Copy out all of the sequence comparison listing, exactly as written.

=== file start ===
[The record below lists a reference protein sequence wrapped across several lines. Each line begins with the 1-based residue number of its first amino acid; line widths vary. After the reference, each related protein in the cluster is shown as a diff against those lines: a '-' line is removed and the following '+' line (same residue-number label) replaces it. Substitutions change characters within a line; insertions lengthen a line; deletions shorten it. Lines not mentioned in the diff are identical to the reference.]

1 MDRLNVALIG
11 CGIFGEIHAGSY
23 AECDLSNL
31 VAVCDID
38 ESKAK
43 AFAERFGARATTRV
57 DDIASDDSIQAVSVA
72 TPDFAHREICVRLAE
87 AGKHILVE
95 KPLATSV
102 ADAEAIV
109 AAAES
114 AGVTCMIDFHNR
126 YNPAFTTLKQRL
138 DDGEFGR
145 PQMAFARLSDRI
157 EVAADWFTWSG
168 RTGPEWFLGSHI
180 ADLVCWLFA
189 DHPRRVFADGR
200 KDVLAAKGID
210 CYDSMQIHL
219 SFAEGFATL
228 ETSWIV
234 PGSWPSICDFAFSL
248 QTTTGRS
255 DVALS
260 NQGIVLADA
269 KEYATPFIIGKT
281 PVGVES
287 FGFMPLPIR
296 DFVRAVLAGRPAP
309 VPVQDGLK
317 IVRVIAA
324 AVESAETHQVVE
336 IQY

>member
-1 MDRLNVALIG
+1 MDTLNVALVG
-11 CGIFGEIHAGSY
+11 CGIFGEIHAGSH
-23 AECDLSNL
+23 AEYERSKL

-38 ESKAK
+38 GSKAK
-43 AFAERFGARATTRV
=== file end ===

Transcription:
[The record below lists a reference protein sequence wrapped across several lines. Each line begins with the 1-based residue number of its first amino acid; line widths vary. After the reference, each related protein in the cluster is shown as a diff against those lines: a '-' line is removed and the following '+' line (same residue-number label) replaces it. Substitutions change characters within a line; insertions lengthen a line; deletions shorten it. Lines not mentioned in the diff are identical to the reference.]

1 MDRLNVALIG
11 CGIFGEIHAGSY
23 AECDLSNL
31 VAVCDID
38 ESKAK
43 AFAERFGARATTRV
57 DDIASDDSIQAVSVA
72 TPDFAHREICVRLAE
87 AGKHILVE
95 KPLATSV
102 ADAEAIV
109 AAAES
114 AGVTCMIDFHNR
126 YNPAFTTLKQRL
138 DDGEFGR
145 PQMAFARLSDRI
157 EVAADWFTWSG
168 RTGPEWFLGSHI
180 ADLVCWLFA
189 DHPRRVFADGR
200 KDVLAAKGID
210 CYDSMQIHL
219 SFAEGFATL
228 ETSWIV
234 PGSWPSICDFAFSL
248 QTTTGRS
255 DVALS
260 NQGIVLADA
269 KEYATPFIIGKT
281 PVGVES
287 FGFMPLPIR
296 DFVRAVLAGRPAP
309 VPVQDGLK
317 IVRVIAA
324 AVESAETHQVVE
336 IQY

>member
-1 MDRLNVALIG
+1 MDTLNVALVG
-11 CGIFGEIHAGSY
+11 CGIFGEIHAGSH
-23 AECDLSNL
+23 AEYERSKL

-38 ESKAK
+38 GSKAK
-43 AFAERFGARATTRV